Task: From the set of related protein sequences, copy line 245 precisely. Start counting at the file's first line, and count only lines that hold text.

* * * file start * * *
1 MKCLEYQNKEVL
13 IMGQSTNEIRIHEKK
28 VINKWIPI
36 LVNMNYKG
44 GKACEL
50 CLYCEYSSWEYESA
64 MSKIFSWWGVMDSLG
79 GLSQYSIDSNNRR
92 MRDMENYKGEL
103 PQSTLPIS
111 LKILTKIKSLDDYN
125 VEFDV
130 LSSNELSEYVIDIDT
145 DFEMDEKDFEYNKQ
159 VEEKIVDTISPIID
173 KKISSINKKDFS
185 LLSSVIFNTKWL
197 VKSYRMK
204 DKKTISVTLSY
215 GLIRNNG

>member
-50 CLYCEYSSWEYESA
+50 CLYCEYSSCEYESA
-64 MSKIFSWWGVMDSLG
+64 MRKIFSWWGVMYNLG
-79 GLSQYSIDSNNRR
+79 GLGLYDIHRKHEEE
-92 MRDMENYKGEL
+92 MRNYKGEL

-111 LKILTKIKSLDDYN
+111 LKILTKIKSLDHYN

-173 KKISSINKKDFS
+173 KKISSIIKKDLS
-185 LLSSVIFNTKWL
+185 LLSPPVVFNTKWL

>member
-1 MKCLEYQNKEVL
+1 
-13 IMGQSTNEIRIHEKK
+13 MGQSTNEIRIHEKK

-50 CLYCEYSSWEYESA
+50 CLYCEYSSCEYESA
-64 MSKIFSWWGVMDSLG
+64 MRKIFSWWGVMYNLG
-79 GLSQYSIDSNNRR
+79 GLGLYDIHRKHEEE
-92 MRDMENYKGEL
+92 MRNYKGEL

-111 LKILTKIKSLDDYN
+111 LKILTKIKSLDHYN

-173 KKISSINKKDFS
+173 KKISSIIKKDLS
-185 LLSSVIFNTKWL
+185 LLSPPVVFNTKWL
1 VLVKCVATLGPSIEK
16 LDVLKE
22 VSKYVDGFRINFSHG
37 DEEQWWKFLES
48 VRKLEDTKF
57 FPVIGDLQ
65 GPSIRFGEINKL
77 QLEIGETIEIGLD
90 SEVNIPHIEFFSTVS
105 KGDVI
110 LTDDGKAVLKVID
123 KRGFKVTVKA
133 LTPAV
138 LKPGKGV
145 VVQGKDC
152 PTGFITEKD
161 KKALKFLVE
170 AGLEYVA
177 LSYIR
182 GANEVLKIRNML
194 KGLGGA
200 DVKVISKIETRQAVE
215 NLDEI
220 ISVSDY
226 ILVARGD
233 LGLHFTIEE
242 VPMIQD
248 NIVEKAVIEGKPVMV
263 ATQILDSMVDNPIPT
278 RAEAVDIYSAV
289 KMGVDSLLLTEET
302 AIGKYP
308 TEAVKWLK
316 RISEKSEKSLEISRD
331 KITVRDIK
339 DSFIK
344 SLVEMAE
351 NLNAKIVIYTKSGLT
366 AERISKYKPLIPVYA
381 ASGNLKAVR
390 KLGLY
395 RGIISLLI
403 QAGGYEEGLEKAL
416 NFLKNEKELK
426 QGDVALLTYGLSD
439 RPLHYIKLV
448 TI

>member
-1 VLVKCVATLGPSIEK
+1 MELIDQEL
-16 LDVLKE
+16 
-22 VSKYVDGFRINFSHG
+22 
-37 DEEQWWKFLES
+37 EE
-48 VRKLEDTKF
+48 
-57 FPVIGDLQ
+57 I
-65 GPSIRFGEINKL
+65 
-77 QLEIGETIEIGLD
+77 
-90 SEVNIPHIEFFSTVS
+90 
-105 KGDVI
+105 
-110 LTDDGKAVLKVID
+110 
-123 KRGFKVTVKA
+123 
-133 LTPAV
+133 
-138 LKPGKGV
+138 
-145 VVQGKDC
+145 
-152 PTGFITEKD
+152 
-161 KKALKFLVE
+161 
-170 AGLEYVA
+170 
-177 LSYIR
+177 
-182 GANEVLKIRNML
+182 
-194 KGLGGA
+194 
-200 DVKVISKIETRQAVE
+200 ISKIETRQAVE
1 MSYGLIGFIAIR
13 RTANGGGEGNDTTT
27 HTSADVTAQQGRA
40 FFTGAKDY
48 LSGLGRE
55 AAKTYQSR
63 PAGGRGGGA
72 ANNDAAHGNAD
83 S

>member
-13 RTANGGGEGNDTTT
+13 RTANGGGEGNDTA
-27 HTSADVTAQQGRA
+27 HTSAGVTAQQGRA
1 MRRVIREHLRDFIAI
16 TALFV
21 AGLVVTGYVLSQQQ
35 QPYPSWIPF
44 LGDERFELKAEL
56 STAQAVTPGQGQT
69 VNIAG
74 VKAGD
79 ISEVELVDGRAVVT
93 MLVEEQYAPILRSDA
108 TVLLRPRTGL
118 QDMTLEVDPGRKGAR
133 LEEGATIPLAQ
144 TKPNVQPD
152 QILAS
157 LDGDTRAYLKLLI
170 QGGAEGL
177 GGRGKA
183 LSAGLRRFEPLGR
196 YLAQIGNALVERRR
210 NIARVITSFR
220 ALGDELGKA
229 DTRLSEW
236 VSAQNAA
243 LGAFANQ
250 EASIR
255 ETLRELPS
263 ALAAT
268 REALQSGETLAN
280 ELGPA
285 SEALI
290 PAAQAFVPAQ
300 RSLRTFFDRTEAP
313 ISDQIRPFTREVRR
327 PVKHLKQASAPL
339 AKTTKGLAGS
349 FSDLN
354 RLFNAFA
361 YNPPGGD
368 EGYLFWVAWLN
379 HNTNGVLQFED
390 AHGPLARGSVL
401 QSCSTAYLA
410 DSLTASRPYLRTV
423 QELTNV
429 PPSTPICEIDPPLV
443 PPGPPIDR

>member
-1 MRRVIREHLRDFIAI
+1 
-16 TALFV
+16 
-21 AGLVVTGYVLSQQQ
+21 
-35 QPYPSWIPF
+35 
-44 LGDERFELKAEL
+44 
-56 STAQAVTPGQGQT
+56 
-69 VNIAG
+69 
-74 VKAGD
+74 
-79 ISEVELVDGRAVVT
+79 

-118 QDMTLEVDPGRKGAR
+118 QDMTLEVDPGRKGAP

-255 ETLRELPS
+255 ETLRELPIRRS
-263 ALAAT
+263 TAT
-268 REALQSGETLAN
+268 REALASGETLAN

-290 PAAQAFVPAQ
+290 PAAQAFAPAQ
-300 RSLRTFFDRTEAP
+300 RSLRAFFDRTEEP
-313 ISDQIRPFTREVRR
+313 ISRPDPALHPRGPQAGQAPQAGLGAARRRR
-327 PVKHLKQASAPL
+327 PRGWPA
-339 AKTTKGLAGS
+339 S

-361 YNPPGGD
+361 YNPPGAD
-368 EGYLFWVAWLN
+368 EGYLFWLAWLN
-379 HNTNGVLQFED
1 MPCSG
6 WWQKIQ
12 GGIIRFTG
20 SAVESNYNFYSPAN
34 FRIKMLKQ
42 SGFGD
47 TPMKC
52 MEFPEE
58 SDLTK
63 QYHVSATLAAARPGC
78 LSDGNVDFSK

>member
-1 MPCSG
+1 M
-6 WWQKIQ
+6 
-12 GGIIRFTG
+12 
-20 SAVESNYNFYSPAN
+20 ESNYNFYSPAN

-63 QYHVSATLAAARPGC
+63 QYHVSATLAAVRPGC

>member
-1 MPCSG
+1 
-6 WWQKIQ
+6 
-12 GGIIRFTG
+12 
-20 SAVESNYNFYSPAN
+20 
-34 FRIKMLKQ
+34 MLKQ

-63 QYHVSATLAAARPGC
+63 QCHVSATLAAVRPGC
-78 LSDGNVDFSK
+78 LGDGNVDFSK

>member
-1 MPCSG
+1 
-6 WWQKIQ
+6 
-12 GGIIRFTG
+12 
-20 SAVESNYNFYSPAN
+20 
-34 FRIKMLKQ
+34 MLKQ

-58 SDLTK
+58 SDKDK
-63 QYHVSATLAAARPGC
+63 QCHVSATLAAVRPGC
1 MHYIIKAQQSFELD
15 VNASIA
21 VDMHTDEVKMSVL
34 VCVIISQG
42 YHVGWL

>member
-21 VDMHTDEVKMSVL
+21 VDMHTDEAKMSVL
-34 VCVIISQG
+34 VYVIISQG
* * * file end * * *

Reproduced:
-361 YNPPGGD